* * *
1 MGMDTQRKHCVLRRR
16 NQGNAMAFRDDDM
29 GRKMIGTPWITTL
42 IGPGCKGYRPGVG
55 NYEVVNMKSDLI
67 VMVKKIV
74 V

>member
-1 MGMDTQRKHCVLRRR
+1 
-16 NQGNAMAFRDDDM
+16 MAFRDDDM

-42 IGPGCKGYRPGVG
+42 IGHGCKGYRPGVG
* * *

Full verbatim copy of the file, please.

1 MGMDTQRKHCVLRRR
16 NQGNAMAFRDDDM
29 GRKMIGTPWITTL
42 IGPGCKGYRPGVG
55 NYEVVNMKSDLI
67 VMVKKIV
74 V

>member
-1 MGMDTQRKHCVLRRR
+1 
-16 NQGNAMAFRDDDM
+16 MAFRDDDM

-42 IGPGCKGYRPGVG
+42 IGHGCKGYRPGVG